New study addresses trade-offs between food security and climate change mitigation
Improving crop yields using sustainable methods could cut greenhouse gas emissions by as much as 12% per calorie produced according to a new study published in the journal Environmental Research Letters. At the same time, these changes could provide more food to people in need.
Agriculture and land use change contributed about 1/3 of total human greenhouse gas emissions in the past decade, through crop cultivation, animal production, and deforestation. By producing more food on less land, it may be possible to reduce these emissions, but this so-called intensification often involves increasing fertilizer use, which can lead to large emissions of nitrogen-containing gases that also contribute to global warming.
"The most efficient way to ensure sustainable intensification on the crop side is to rely on practices and technologies that are not more fertilizer-demanding, such as new varieties, improved rotations, integrated crop-livestock practices, and precision farming," says IIASA researcher Hugo Valin, who led the study.
The study's findings particularly apply to developing countries. In many cases farming in these countries is not as efficient as it could be, and so investing in better farming practices could lead to big benefits both in terms of food security and greenhouse gas emissions.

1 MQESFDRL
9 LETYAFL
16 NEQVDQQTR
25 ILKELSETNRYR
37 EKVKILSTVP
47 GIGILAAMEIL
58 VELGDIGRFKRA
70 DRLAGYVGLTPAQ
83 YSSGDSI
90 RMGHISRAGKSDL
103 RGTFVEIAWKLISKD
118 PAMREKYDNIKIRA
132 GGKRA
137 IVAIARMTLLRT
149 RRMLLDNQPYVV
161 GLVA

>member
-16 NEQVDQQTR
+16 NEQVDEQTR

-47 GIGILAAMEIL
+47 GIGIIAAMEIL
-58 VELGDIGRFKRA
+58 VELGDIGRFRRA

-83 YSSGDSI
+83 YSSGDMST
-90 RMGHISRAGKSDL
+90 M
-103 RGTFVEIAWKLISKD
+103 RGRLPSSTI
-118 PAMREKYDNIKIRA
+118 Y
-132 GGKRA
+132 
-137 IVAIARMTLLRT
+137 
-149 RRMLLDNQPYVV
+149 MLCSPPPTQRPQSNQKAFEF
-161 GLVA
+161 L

The study found that increasing livestock yields was more effective at reducing greenhouse gas emissions than increasing yields from crops that people eat. Overall, closing yield gaps by 50% for crops and 25% for livestock would lead to a 12% savings in greenhouse gas emission per calorie produced.
However, says Valin, "Increasing livestock yield is not as beneficial to food security as can be increase crop yield, just because meat and dairy are a small share of diets, especially in developing countries."
To conduct the study, Valin and colleagues explored scenarios using IIASA's GLOBIOM model. Scenarios are modeling tools for understanding the links between future policies, actions, costs, and outcomes—in this case, scenarios allow researchers to look at future food production both from crops and livestock, greenhouse gas emissions, and the trade-offs and co-benefits of different pathways of crop yield improvement.
The new study also emphasizes the effects of increased food production on demand. All things being equal, more food availability leads to lower prices and therefore greater demand. That extra demand means that farmers will want to continue expanding, to produce even more food.